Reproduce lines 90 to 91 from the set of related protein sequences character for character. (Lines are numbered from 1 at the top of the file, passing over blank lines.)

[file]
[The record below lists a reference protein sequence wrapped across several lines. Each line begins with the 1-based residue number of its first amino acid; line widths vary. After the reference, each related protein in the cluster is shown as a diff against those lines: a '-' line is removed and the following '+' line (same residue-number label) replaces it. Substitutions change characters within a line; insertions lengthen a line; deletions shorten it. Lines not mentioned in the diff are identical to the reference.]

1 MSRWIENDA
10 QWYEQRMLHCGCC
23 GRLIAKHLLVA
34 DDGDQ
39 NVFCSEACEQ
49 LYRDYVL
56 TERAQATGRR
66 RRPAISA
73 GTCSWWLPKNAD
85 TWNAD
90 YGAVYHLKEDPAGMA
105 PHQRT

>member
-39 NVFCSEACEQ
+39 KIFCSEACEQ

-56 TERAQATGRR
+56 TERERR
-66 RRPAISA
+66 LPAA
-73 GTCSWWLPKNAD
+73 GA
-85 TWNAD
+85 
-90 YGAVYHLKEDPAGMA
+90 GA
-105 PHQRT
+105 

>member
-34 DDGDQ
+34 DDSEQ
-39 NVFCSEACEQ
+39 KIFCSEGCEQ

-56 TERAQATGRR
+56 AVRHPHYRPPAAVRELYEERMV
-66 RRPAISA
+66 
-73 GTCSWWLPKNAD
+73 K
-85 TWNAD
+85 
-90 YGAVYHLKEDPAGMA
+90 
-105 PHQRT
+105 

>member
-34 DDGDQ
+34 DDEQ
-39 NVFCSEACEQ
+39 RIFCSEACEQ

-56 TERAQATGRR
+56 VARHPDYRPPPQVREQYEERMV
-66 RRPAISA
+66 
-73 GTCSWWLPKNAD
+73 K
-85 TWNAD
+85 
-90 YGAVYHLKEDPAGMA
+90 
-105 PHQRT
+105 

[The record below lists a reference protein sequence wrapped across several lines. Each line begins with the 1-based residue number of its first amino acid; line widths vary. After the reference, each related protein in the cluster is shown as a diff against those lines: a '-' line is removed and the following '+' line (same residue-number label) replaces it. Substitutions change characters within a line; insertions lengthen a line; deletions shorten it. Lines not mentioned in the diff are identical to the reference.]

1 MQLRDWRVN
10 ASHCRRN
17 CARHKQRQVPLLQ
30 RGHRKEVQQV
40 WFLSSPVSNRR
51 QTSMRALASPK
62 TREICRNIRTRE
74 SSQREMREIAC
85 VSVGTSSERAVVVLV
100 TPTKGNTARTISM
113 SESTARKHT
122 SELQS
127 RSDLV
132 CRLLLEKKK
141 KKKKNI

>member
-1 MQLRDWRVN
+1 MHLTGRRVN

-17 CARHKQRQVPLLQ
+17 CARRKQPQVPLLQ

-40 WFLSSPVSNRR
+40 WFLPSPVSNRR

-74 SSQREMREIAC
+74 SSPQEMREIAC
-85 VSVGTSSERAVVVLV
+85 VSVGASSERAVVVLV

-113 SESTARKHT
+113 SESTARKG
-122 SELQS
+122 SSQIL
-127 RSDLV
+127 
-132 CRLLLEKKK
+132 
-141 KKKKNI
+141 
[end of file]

-113 SESTARKHT
+113 SESTARKG